Diversifying your writing will make it easier to navigate different markets. It takes time, but you’ll soon be able to scan a few articles, get a sense of the site’s voice, and mold your own writing to match it. Don’t think of it as betrayal of self or “selling out,” though: it’s a highly prized skill.
Get Help When You Need It
Everyone needs help sometimes. When it’s 4:45 AM and you’re staring down a 6-o-clock deadline with only an outline to guide you, you’re going to want all the assistance you can get. It isn’t easy for some people to ask for help, but you have to be willing to do it. Trust me: editors appreciate your questions much more than your mistakes.
But your editor shouldn’t be your first stop. Take a few minutes every time you work to look for sites that will expedite your process. A solid image search, Google Docs, and the Purdue Owl are great places to begin. When in doubt: Google what you need to know.
Write, as Often as You Can
If you try to develop your writing skills without actually writing, you’re just spinning your wheels. Although there’s something to be said to starting out with a solid foundation, it’s impossible to know everything before you start. Don’t get caught up in trying for perfection.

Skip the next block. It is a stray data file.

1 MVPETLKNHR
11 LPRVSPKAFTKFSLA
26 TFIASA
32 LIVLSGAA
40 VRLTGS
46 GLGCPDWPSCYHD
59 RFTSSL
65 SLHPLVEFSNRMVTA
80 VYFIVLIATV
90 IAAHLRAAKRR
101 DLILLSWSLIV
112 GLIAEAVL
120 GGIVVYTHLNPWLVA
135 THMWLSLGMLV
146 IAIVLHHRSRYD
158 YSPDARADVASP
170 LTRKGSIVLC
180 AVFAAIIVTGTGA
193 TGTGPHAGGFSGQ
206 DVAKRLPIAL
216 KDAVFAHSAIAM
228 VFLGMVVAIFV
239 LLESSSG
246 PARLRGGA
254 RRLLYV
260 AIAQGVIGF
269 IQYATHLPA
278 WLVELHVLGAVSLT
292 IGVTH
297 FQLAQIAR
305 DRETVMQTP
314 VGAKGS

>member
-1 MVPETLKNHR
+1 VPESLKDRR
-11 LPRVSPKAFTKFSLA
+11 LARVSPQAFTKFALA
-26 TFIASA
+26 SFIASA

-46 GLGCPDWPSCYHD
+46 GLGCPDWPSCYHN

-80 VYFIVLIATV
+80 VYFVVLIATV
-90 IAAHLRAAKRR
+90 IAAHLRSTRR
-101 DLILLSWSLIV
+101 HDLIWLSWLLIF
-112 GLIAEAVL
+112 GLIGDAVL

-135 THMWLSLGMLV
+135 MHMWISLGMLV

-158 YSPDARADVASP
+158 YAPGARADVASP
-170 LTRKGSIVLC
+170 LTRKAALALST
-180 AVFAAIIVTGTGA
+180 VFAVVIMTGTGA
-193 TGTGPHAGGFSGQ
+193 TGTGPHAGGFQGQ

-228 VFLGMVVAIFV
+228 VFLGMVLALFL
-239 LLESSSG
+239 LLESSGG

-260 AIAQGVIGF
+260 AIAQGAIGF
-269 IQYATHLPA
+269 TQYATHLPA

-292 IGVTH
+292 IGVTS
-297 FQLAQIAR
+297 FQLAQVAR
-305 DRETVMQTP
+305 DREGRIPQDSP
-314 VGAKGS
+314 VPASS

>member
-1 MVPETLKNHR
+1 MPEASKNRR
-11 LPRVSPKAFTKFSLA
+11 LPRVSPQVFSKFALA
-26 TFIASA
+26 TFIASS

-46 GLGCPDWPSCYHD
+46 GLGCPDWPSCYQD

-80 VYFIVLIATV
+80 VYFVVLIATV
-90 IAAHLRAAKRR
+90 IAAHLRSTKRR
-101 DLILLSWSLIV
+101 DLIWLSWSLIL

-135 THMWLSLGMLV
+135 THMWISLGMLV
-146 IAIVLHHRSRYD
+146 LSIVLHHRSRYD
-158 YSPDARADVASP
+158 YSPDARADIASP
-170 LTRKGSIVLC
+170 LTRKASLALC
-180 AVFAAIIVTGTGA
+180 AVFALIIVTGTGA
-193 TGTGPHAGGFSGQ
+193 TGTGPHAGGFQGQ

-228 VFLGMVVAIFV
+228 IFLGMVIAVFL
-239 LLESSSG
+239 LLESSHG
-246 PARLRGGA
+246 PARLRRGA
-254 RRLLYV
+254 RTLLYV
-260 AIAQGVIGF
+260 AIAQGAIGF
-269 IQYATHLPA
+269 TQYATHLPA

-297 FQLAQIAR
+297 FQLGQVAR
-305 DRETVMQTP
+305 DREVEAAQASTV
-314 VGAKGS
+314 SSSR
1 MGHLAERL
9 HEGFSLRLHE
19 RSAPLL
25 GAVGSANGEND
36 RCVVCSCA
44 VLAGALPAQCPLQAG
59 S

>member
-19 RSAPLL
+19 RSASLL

Writing often doesn’t necessarily mean writing well. In fact, just the opposite. We all live in fear of being sunk by a typo, but writing as much as possible will help you get over your anxiety when the time comes. Typos happen, and the more you encounter them, the easier they are to handle.
One of the best ways to ensure you’re writing as much as possible is to start a blog. Having a blog is a great way to develop your writing skills, maintain an online portfolio, and build your web presence. Even if you aren’t looking to fulfill all of these goals, don’t discount the option of using a personal blog. You still need to work on your writing skills as part of young professional development, and having a blog is, in my opinion, the best way to do that.
Was this article helpful? Check out my other writing tutorials here!